Many people feel that an adequate supply of clean water will be one of the most significant issues of the future, and I have no reason to doubt that. The United States has been blessed with an abundance of good water, and we have gotten used to having it at the twist of a faucet handle. It can be a shock when water supplies diminish and water has to be rationed, or if the supply gets contaminated and is no longer available for potable use.
Water agencies always advise conservation; they know how precious and limited the supply is. In fact, many plumbing codes now require that new installations of toilets be low consumption models and that showers be fitted with restriction diaphragms to limit the flow of water.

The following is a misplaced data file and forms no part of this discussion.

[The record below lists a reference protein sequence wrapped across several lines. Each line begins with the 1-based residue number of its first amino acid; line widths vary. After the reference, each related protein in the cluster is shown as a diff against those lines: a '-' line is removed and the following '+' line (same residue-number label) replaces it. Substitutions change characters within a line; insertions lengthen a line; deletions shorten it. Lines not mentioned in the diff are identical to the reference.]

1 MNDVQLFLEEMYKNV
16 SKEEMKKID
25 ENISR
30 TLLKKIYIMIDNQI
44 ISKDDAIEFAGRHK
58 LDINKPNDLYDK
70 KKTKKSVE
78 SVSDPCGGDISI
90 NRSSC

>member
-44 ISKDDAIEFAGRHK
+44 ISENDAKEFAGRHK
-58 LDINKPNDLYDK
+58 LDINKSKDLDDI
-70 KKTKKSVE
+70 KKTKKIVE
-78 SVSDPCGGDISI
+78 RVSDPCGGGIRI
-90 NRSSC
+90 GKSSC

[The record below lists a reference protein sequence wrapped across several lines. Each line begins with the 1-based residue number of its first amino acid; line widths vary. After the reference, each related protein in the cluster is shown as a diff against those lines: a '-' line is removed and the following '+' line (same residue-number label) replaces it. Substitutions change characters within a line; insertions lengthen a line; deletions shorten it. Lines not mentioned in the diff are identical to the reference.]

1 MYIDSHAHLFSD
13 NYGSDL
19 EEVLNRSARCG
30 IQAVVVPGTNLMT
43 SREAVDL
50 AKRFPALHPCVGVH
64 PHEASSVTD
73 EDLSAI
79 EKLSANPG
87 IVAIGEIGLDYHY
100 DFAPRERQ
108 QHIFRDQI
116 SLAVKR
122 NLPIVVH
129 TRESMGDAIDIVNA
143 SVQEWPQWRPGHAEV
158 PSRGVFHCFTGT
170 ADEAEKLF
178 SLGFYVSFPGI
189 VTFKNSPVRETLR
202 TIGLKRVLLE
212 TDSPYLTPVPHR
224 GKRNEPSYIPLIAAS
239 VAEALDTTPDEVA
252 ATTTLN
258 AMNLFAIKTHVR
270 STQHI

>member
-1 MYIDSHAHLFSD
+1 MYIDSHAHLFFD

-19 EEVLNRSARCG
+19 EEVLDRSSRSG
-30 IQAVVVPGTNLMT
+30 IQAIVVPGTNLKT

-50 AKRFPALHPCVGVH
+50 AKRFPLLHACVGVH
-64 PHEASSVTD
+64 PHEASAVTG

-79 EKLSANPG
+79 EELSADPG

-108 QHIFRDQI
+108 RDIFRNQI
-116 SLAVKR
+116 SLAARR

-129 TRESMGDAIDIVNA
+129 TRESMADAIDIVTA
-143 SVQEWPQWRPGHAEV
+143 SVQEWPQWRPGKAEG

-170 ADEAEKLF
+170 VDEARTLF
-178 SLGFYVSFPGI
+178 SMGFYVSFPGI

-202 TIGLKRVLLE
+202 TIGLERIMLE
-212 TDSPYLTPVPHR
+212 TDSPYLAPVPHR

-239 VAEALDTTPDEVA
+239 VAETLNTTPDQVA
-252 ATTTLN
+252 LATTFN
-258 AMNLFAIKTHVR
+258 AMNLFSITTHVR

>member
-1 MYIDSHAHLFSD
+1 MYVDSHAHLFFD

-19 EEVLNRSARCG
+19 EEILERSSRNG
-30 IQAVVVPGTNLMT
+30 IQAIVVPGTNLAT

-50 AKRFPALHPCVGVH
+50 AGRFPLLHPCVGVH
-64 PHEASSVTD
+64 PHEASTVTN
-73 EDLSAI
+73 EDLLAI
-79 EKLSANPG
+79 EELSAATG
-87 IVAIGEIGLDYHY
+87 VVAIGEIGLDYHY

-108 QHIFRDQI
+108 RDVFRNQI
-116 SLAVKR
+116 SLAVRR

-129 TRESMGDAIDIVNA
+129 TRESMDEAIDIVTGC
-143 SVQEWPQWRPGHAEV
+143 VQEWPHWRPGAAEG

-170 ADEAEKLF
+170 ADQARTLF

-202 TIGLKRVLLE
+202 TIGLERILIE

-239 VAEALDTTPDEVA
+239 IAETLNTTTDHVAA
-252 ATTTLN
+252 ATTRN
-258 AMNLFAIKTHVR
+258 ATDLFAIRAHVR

Other strategies for conserving domestic water tend to be rather controversial. The reuse of gray water, using rain water catchment systems and composting toilets all conserve water but may be frowned upon for various reasons, mostly to do with health concerns. In many places these practices are flat out illegal, even though they have been shown to be safe and effective when utilized carefully.